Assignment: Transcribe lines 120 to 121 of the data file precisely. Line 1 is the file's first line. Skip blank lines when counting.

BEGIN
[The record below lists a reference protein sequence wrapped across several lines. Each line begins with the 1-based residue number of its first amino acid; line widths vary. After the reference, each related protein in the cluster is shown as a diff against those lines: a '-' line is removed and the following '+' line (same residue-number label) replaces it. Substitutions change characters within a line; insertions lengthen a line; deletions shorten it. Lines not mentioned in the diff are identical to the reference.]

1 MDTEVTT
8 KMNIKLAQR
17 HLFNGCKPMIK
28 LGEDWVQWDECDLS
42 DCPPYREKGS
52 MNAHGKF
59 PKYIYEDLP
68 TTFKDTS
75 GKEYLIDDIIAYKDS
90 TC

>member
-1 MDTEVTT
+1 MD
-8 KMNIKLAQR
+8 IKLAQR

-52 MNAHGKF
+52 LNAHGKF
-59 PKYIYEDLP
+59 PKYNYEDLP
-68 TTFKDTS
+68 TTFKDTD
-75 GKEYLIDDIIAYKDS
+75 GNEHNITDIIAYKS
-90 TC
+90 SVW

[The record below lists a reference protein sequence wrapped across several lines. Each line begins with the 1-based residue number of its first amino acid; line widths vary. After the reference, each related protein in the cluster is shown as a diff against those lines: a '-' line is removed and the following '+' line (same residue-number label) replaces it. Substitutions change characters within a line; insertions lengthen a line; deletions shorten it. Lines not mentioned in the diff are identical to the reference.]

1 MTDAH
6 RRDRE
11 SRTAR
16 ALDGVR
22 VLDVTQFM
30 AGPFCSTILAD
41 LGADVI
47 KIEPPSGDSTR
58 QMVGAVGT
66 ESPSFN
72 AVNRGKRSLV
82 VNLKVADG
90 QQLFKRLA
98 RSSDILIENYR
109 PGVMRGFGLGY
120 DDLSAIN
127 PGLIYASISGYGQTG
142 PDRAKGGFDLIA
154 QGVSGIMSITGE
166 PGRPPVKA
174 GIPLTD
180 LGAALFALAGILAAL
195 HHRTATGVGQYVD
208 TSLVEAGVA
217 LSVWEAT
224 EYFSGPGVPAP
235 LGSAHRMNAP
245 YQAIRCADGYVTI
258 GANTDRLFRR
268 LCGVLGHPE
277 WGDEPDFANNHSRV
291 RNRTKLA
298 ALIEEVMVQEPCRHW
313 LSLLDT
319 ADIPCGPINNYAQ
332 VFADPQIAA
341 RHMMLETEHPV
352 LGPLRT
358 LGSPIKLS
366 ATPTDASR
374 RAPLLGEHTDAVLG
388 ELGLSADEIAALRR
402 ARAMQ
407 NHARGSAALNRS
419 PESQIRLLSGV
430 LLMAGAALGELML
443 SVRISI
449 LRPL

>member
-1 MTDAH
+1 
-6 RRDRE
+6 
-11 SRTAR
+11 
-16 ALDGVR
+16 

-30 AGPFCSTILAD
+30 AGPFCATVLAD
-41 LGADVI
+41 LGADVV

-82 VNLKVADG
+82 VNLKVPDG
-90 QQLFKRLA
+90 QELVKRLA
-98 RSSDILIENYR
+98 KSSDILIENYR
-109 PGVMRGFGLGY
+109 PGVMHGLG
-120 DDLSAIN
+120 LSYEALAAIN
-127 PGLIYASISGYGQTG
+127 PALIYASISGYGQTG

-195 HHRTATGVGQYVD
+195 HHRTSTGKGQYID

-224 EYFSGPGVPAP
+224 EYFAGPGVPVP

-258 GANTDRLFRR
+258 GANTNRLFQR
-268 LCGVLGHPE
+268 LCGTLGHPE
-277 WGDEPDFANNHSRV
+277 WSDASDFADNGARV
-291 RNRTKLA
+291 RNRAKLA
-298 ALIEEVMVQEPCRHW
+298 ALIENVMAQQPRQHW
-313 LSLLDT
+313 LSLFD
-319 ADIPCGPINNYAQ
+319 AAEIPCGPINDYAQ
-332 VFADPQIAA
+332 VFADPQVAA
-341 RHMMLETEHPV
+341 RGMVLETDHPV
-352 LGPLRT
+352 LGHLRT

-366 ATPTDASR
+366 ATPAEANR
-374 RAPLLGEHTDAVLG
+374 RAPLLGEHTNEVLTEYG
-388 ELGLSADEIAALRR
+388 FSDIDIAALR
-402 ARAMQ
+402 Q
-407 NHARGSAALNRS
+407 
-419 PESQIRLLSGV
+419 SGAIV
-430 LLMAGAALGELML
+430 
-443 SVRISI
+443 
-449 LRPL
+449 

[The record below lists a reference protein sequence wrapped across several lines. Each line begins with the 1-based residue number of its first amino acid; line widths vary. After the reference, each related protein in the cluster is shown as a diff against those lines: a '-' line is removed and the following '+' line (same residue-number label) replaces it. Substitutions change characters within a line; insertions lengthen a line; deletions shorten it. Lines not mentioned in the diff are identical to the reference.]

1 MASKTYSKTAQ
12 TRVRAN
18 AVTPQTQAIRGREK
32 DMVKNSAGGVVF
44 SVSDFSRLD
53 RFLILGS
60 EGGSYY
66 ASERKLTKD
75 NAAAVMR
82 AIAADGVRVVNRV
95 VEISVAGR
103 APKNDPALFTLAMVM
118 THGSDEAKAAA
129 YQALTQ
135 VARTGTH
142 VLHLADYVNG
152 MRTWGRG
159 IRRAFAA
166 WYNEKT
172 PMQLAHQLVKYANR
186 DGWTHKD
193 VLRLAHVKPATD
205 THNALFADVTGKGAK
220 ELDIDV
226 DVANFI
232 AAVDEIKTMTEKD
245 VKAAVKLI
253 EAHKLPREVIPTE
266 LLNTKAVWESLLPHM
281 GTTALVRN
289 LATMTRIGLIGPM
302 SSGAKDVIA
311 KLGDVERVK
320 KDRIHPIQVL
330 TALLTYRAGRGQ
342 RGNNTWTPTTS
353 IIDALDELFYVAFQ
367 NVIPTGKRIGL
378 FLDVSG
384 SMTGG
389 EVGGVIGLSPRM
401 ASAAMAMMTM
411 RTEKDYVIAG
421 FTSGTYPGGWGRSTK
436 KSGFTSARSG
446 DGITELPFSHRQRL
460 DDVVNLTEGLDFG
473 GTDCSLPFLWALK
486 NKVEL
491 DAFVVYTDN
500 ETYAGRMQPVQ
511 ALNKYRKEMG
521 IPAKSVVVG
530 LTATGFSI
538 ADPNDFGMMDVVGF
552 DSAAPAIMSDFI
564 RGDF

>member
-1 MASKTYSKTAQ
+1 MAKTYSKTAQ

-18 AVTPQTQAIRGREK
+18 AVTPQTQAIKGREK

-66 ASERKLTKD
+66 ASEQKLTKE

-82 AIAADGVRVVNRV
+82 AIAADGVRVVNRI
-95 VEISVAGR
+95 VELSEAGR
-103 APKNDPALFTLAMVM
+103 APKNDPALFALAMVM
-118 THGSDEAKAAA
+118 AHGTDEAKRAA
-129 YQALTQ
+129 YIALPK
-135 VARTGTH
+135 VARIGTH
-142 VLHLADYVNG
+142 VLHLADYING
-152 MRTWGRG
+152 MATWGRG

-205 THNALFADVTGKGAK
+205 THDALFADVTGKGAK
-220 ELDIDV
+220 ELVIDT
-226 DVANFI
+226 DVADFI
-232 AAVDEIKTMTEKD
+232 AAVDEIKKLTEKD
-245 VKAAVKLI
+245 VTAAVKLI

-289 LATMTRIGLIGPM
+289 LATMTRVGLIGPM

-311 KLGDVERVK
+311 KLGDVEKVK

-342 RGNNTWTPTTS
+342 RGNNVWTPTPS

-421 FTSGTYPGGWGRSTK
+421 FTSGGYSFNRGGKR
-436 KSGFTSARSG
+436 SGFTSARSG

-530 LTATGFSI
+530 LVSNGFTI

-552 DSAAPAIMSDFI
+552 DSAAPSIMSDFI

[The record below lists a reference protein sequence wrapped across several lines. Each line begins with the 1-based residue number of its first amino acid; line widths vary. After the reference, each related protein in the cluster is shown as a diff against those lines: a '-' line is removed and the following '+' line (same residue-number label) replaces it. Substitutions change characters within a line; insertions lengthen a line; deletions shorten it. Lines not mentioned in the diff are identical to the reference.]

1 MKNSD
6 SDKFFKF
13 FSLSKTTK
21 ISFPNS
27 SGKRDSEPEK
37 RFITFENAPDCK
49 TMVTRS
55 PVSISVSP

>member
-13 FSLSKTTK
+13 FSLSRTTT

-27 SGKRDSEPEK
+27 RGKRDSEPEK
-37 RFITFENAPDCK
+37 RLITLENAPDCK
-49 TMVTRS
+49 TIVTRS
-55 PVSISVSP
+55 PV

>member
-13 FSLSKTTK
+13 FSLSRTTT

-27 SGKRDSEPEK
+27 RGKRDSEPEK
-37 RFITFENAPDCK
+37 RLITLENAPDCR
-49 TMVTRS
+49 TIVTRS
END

+332 VFADPQVAA
-341 RHMMLETEHPV